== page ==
UK inflation hits 10-year high, bolstering rate hike bets
People shop at market stalls, with skyscrapers of the City of London financial district seen behind, amid the COVID-19 pandemic in London, UK, January 15, 2021.

People shop at market stalls, with skyscrapers of the City of London financial district seen behind, amid the COVID-19 pandemic in London, UK, January 15, 2021.

Inflation in the UK surged to a 10-year high last month as household energy bills rocketed, data showed Wednesday, bolstering expectations that the Bank of England (BoE) will raise interest rates next month.

Consumer prices rose by 4.2 percent in annual terms in October, leaping from a 3.1-percent increase in September. Both the BoE and a Reuters poll of economists – none of whom had predicted such a big increase – had pointed to a reading of 3.9 percent.

"Today's inflation data will reinforce the Bank of England's resolve to act," Yael  Selfin, chief economist at KPMG UK, said.

The Office for National Statistics said household energy bills were the biggest driver of inflation following the lifting of a regulatory cap on bills last month, with gas prices paid by consumers increasing by 28.1 percent in the year to October.

"A substantial winter surge in inflation remains probable with the rising cost of imported raw materials and higher energy prices likely to lift inflation to around 5 percent next year," said Suren Thiru, head of economics at the British Chambers of Commerce.

The BoE is expected to become the first of the world's major central banks to raise rates since the coronavirus pandemic swept the global economy, with investors and economists increasingly predicting that will happen on December 16.

On Monday, BoE Governor Andrew Bailey said he was "very uneasy" about the inflation outlook and that his vote to keep rates on hold earlier this month, which shocked financial markets, had been a very close one.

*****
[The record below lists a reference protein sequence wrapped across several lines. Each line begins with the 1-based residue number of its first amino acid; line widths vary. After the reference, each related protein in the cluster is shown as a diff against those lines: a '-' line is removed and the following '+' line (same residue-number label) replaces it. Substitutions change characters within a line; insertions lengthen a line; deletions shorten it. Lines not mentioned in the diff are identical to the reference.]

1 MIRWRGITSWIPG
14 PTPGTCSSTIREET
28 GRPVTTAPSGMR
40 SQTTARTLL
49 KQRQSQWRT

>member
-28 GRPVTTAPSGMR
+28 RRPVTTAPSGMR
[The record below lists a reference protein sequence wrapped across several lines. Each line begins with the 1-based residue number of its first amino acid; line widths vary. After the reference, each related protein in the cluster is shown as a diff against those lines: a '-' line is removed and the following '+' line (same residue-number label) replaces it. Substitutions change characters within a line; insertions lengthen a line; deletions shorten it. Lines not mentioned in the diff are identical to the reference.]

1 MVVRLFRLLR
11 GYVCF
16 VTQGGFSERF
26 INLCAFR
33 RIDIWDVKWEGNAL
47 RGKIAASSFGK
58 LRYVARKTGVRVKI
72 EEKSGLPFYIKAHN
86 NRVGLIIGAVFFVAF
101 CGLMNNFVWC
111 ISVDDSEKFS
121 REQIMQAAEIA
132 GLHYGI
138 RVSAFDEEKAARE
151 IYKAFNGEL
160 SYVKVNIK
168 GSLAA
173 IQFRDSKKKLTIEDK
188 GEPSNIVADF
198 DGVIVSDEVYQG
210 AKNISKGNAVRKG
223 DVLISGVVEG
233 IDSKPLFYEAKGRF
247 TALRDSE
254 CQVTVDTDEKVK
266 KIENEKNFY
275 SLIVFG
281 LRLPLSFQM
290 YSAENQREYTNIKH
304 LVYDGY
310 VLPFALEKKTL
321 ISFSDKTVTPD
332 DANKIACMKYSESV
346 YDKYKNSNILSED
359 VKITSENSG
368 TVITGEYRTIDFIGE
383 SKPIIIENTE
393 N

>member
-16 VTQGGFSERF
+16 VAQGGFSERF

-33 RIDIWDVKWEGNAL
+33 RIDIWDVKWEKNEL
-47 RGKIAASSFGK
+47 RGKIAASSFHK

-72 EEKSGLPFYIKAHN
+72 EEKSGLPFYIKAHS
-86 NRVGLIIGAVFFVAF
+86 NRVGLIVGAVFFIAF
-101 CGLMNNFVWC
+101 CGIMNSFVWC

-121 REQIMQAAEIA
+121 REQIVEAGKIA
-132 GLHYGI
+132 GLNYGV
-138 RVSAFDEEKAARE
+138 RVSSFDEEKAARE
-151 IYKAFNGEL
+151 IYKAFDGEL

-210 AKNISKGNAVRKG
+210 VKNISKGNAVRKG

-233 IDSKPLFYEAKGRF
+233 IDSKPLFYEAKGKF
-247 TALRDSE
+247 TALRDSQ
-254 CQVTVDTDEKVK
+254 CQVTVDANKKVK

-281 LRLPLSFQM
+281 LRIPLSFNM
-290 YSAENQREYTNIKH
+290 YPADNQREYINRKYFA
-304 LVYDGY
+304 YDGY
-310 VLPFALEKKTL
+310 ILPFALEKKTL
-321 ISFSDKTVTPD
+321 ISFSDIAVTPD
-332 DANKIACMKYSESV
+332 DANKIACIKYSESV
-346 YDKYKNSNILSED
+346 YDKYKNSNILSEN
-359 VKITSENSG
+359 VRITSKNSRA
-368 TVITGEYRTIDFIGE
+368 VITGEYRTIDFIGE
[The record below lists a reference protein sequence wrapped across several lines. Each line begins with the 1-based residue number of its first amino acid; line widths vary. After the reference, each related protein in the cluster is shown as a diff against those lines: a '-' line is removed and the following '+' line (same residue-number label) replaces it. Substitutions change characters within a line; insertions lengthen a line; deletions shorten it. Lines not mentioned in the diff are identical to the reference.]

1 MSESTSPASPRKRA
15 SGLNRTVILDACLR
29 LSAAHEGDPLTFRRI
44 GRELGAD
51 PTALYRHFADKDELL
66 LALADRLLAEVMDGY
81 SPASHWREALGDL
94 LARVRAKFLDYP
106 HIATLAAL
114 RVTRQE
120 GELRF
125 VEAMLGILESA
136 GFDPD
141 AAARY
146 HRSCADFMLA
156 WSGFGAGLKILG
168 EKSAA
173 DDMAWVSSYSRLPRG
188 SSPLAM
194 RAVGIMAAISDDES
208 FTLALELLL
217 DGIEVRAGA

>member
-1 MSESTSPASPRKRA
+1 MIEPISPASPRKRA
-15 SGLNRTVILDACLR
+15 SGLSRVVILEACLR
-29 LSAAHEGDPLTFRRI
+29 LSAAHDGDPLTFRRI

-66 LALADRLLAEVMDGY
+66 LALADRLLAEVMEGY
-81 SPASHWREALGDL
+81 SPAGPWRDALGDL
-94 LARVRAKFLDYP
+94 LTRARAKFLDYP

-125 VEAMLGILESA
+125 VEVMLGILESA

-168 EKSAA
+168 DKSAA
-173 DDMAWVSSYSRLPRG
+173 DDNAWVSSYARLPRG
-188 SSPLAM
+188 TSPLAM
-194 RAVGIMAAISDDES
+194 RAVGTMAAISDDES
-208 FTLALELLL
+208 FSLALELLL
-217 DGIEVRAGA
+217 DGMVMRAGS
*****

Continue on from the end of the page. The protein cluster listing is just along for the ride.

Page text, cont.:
On Tuesday, data suggested Britain's labor market was withstanding the end of the government's job-protecting furlough scheme, a key factor for the BoE and its decision on rates.

There were signs in Wednesday's data of further inflation pressure in the pipeline. Prices charged by factories rose by more than expected, up 8 percent compared with October 2020, the sharpest increase since 2011.

Manufacturers' input costs jumped by 13 percent, the most since 2008, the Office for National Statistics said.

Inflation worries spread through economies

Across the European Union, the inflation rate rose to 4.1 percent in the year through October fanned by rising energy prices, up from September's equivalent rate of 3.4 percent, reaching the highest level since 2008, according to Eurostat, the EU statistics agency.

A week earlier, U.S. Federal Reserve also said concerns over higher inflation and tighter monetary policy have become the top concern for market participants, pushing aside the COVID-19 pandemic.

According to U.S. Labor Department, U.S. consumer prices accelerated in October as Americans paid more for gasoline and food, leading to the biggest annual gain in 31 years. The consumer price index jumped 0.9 percent last month after climbing 0.4 percent in September, seeing the largest gain in four months hoisted the annual increase in the CPI to 6.2 percent – the biggest year-on-year rise since November 1990.

(With input from Reuters)

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